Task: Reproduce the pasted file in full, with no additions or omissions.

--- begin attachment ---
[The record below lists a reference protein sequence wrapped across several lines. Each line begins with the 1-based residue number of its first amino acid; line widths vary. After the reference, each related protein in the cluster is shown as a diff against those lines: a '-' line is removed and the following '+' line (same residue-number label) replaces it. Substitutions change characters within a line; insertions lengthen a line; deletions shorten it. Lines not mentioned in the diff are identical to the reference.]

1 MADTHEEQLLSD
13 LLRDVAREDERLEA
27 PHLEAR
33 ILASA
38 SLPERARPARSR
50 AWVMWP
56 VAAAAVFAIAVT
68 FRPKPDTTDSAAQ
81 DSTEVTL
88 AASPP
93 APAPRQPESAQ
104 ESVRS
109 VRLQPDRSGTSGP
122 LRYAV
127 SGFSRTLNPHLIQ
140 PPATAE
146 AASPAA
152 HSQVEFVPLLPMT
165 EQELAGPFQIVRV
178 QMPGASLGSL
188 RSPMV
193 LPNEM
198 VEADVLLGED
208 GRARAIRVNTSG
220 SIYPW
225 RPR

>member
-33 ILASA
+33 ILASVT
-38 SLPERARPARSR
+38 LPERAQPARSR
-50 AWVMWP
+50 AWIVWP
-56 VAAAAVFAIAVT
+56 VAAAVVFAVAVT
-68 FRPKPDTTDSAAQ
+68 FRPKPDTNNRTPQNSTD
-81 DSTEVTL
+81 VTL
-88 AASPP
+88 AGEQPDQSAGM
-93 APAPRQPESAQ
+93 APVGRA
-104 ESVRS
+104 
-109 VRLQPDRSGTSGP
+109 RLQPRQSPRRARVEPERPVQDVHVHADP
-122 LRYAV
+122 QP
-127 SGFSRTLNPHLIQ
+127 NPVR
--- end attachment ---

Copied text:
[The record below lists a reference protein sequence wrapped across several lines. Each line begins with the 1-based residue number of its first amino acid; line widths vary. After the reference, each related protein in the cluster is shown as a diff against those lines: a '-' line is removed and the following '+' line (same residue-number label) replaces it. Substitutions change characters within a line; insertions lengthen a line; deletions shorten it. Lines not mentioned in the diff are identical to the reference.]

1 MADTHEEQLLSD
13 LLRDVAREDERLEA
27 PHLEAR
33 ILASA
38 SLPERARPARSR
50 AWVMWP
56 VAAAAVFAIAVT
68 FRPKPDTTDSAAQ
81 DSTEVTL
88 AASPP
93 APAPRQPESAQ
104 ESVRS
109 VRLQPDRSGTSGP
122 LRYAV
127 SGFSRTLNPHLIQ
140 PPATAE
146 AASPAA
152 HSQVEFVPLLPMT
165 EQELAGPFQIVRV
178 QMPGASLGSL
188 RSPMV
193 LPNEM
198 VEADVLLGED
208 GRARAIRVNTSG
220 SIYPW
225 RPR

>member
-33 ILASA
+33 ILASVT
-38 SLPERARPARSR
+38 LPERAQPARSR
-50 AWVMWP
+50 AWIVWP
-56 VAAAAVFAIAVT
+56 VAAAVVFAVAVT
-68 FRPKPDTTDSAAQ
+68 FRPKPDTNNRTPQNSTD
-81 DSTEVTL
+81 VTL
-88 AASPP
+88 AGEQPDQSAGM
-93 APAPRQPESAQ
+93 APVGRA
-104 ESVRS
+104 
-109 VRLQPDRSGTSGP
+109 RLQPRQSPRRARVEPERPVQDVHVHADP
-122 LRYAV
+122 QP
-127 SGFSRTLNPHLIQ
+127 NPVR